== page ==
Editor’s note: In the wake of her 15-year-old daughter’s death,  Takánsy, the native wife of trader Mariano Medina, visits where she has hidden the girl’s body and desperately tries to connect with her spirit in order to join her in the Great Beyond.

The Crossing

My body, she is feeling lighter today. Not floating, but almost. I check my feet. They are where they should be, thrust into my old worn-out moccasins, planted on the floorboards of our house. My eyes see, but my no-feeling feet ask me whether my eyes are seeing true. 

A strange haze-pulse flickers at eye-edge. Purple dark, it flares and fades with each heartbeat, then slowly lifts like morning meadow fog. I shake my head to try to clear it. I am still in our house, by the river. My feet are still on the floor. 

The sickness, maybe. I am growing weaker in past days, unable to eat much. My breath is coming harder, so I spend more time on the pallet that I use for my bed. My muscles, they are wasting, bones showing under my hide, skin thin and spotted as that old rag draped over the pump handle. 

It is past time to cross over into the Great Beyond. But I cannot. Not yet.

I am standing next to the table in the cooking room of our log house. The iron stove hulks against one wall, the china cupboard against another. Its shelves have empty spaces where blue china cups used to be. Medina dashed them against the wall, enraged after I stole our daughter’s body. She was lying here on this table, my beloved Lena, stiff and cold in the burial shroud I made for her. I could not let him bury her in his cemetery. I remember how, in the dark, with the great storm masking my sounds of escape, I dragged her out of this house and carried her body to the red-cliff ridge to the west. Only my horse knows where I hid her. Medina will never find where she rests.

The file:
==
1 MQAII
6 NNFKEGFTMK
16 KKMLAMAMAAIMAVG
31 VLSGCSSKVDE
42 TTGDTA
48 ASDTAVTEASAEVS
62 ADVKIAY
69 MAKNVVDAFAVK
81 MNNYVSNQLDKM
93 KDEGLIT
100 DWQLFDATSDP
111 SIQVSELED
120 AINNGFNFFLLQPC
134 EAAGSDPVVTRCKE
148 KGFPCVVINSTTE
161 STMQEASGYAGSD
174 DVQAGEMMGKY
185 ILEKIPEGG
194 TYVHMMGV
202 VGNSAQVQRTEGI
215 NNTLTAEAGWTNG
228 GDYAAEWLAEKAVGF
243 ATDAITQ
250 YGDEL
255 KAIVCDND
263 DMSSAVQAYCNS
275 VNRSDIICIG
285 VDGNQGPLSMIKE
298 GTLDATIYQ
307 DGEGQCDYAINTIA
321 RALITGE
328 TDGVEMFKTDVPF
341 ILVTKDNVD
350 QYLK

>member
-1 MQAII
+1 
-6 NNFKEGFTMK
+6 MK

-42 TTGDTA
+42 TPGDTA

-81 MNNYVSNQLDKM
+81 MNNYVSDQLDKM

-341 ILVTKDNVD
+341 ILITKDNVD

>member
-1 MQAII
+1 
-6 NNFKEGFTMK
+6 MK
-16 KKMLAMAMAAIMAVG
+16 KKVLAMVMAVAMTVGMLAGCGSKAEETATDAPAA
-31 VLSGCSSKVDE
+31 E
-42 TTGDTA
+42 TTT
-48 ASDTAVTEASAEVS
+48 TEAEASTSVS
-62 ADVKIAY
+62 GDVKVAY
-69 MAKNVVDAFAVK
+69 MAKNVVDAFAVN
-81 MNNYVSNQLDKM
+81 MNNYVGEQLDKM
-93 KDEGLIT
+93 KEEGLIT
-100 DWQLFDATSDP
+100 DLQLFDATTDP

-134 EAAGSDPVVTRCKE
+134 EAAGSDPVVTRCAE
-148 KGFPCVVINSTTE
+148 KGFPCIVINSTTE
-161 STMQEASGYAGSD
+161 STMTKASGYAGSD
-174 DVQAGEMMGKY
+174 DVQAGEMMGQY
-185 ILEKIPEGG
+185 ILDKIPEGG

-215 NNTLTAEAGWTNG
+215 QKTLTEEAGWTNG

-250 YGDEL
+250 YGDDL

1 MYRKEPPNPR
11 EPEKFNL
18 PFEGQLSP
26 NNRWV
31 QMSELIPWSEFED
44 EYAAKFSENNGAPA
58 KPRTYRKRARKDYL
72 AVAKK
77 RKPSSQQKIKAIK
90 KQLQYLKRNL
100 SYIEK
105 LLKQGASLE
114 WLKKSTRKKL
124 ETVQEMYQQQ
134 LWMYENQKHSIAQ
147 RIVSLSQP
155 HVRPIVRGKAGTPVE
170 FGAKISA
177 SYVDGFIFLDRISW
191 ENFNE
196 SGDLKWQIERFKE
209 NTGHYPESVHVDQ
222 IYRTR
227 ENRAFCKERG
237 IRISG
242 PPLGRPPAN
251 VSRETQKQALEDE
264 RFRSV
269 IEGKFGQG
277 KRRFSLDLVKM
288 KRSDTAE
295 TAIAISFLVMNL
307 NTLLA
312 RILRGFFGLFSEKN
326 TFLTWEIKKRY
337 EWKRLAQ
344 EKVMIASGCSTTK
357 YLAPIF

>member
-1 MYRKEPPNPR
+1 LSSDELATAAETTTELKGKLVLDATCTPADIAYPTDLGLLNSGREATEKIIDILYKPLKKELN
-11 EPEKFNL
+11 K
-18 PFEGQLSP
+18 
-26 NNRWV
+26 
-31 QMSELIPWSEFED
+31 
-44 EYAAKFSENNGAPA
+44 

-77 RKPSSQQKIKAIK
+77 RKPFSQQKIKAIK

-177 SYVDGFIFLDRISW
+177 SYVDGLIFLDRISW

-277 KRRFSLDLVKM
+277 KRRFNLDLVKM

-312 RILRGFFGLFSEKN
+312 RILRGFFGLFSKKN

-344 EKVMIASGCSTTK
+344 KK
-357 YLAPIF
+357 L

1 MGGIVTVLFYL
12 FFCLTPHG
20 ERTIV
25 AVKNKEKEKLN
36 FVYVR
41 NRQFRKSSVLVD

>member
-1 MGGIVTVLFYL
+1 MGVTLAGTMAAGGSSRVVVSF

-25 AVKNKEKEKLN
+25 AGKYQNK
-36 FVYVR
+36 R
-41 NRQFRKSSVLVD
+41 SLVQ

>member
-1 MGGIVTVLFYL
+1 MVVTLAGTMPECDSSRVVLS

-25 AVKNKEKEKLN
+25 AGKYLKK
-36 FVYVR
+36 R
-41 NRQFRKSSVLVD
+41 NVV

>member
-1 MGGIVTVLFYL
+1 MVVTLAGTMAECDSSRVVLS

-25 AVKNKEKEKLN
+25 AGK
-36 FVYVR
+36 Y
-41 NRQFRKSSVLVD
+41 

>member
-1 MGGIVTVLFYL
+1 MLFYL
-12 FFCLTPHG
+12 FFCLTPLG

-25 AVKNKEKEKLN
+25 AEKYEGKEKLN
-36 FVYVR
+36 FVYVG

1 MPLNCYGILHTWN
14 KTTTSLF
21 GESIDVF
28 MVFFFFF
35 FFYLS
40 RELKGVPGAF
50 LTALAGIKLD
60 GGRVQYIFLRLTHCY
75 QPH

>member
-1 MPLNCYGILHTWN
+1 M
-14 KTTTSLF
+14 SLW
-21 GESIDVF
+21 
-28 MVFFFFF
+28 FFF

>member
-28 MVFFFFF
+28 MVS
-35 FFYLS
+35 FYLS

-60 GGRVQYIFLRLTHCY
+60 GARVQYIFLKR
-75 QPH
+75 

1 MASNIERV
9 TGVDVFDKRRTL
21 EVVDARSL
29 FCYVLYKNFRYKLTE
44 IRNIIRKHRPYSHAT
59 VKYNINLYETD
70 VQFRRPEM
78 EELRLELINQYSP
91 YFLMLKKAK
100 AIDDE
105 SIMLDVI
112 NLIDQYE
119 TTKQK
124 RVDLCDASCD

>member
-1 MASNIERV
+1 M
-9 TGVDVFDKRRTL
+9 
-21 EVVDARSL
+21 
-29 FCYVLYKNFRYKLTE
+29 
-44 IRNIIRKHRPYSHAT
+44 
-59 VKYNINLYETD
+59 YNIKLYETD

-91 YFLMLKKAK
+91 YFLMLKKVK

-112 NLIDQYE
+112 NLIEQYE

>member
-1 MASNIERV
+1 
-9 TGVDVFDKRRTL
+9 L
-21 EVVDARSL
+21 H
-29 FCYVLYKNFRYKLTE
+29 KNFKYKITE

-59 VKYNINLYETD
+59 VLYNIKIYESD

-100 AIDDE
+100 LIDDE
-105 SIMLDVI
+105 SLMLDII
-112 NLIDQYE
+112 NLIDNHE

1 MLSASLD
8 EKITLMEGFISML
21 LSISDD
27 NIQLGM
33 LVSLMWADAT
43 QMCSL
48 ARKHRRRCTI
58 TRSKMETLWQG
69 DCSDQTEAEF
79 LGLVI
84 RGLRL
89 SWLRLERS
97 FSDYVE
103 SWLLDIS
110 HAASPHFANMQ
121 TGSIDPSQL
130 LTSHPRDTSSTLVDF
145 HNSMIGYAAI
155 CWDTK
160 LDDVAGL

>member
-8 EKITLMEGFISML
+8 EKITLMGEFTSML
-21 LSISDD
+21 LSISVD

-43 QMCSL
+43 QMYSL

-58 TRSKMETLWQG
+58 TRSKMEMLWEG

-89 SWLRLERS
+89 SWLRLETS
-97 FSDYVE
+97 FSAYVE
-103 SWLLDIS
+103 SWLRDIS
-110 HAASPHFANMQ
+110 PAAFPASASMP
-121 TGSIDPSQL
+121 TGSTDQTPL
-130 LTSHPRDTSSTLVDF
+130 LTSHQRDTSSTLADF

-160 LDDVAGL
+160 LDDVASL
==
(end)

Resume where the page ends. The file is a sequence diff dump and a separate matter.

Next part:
The front door swings open with its rusty hinge sound. Medina walks in, wipes sweat from his forehead, and hangs his hat on its peg. He turns, stares right at me, through me. I stare back. He still has the anger, but the blind bull fury is gone. He pretends not to see me, brushes past and steps into the next room. He leaves the smell of leather and smoke in his wake, odors that once stirred my desire. We speak few words to each other since Lena’s death. Small words only, everyday words. “Mariano, where you leave the cast iron pot?”  Or, “I will not be here tonight for supper.”  Or, “Woman, where are the shirts you beaded for the trading post?”


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Anger at Medina still hardens my heart. He sent my Lena to the Denver City school. Put her on the danger path. I know he was trying to help her, having for her his big pride. But forgiveness, I cannot give. 

Two winters have passed since I found Lena’s body in the river, face and throat splotched red, glossy black hair matted against her cold skin, eyes glazed through half-open lids, arms and legs stiffening in the moonlight. I try to banish that mind-picture, but it claws me awake at night, a demon badger digging a hole in my head. I curse it, burn sage, invoke old chants I learned long ago. I even try holding my broken cross to my heart when the memory comes, chanting the rosary as I click the black beads in my pocket. Nothing helps.

What I hunger for is Lena’s spirit-being. In dreams I sometimes see her as she was, riding her black mare in the Denver City parade, slender in the white doeskin dress I made for her, smiling her beautiful smile. But I never see her spirit-being. Where is she?  That is the question that haunts me.